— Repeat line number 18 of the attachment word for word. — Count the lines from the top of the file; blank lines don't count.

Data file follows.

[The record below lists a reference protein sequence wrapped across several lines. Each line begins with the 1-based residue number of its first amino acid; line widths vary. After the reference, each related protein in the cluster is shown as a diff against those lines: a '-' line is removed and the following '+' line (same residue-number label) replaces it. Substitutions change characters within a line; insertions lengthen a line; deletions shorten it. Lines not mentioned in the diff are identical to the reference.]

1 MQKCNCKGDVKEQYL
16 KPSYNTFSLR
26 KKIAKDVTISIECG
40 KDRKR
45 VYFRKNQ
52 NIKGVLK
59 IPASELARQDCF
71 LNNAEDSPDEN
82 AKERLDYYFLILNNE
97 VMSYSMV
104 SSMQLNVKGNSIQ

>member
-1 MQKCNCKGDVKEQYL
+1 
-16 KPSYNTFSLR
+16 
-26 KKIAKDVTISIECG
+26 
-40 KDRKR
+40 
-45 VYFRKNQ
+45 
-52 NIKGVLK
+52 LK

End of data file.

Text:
-26 KKIAKDVTISIECG